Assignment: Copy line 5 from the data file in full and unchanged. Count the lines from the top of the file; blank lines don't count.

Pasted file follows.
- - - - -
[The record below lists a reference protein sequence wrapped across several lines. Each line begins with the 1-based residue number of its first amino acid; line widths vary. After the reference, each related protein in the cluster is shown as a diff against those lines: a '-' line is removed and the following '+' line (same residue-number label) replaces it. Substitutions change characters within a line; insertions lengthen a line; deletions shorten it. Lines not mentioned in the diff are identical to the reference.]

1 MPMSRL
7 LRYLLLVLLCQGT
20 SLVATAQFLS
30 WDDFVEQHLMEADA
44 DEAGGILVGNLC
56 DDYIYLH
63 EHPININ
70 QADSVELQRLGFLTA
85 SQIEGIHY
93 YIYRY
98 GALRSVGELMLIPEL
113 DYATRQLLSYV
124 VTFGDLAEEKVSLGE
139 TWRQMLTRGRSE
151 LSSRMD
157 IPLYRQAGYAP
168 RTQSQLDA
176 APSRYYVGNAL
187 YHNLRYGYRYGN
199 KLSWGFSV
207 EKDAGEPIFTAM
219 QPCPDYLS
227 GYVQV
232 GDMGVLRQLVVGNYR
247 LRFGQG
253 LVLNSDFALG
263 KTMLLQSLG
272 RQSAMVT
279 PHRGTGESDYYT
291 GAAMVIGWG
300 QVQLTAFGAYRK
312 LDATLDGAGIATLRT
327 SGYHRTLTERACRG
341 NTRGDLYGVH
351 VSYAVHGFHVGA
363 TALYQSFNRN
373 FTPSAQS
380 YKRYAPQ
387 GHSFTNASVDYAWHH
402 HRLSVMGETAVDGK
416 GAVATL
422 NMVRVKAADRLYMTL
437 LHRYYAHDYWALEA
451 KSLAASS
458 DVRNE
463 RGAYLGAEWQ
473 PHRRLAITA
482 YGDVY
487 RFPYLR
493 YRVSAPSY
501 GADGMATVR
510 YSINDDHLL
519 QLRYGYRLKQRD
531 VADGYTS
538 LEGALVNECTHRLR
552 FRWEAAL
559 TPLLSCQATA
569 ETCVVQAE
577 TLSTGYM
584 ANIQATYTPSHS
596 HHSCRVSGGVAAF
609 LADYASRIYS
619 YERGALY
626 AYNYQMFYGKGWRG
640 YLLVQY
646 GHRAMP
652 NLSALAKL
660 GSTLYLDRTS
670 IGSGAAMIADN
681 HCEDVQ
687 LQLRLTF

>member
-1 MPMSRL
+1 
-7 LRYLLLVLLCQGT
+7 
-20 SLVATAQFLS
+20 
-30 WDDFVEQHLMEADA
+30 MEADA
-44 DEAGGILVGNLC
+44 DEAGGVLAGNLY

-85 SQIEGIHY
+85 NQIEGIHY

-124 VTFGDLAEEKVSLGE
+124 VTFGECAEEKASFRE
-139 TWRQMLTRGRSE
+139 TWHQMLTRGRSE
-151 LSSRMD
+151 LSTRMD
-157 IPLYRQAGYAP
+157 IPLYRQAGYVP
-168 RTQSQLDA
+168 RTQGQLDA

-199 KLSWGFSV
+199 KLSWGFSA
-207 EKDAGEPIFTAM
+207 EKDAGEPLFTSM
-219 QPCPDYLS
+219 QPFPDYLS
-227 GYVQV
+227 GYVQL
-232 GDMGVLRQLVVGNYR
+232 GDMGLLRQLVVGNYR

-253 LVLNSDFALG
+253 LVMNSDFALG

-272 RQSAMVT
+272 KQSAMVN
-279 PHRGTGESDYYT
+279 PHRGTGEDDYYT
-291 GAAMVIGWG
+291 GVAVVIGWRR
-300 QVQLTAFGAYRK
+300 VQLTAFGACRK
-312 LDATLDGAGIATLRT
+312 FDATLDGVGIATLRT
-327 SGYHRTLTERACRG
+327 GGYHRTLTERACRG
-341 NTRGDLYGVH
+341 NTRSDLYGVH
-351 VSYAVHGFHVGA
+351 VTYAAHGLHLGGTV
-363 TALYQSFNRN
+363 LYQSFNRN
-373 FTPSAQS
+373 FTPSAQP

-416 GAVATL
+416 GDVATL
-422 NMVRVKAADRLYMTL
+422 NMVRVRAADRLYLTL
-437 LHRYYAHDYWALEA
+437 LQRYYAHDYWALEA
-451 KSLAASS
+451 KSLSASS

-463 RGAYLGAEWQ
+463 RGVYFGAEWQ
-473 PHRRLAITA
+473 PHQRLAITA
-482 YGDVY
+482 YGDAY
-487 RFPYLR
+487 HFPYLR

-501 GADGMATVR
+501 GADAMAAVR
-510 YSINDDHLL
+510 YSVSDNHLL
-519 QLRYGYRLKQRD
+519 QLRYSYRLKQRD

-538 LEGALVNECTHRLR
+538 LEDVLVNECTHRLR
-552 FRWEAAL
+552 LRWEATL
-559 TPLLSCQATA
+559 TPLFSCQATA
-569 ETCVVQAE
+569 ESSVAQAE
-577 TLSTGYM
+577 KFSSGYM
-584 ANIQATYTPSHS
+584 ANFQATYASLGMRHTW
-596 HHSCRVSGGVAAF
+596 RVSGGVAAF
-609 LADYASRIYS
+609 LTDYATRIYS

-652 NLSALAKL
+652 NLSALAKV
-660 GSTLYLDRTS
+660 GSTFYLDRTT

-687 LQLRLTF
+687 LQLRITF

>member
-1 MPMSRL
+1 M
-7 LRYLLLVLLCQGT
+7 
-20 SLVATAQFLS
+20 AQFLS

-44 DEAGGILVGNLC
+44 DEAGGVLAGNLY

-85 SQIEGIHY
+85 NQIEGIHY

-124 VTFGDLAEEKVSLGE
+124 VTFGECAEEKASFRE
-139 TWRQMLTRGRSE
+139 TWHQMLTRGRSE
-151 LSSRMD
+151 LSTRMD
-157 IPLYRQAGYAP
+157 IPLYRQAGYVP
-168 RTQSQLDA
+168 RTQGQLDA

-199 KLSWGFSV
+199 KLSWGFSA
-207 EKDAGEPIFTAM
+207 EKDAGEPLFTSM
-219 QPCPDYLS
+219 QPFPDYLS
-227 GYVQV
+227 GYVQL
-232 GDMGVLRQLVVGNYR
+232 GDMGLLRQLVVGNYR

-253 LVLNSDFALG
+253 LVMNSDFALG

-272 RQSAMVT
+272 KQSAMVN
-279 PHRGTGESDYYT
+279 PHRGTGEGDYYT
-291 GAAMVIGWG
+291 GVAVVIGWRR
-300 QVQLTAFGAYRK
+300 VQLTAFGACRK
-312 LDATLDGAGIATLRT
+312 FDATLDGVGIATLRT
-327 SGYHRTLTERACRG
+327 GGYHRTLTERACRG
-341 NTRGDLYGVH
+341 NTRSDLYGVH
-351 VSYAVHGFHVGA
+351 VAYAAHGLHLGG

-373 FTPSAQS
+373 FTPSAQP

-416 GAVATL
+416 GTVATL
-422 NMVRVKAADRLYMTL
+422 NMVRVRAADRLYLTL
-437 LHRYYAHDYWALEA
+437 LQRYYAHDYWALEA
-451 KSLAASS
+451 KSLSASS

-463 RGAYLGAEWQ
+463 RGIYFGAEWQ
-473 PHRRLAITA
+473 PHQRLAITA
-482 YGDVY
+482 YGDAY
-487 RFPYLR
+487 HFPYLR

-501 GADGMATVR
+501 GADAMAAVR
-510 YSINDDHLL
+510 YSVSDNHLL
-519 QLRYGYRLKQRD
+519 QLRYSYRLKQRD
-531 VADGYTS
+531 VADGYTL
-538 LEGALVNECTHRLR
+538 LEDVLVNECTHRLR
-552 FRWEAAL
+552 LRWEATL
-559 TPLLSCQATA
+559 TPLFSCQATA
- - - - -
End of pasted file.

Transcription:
30 WDDFVEQHLMEADA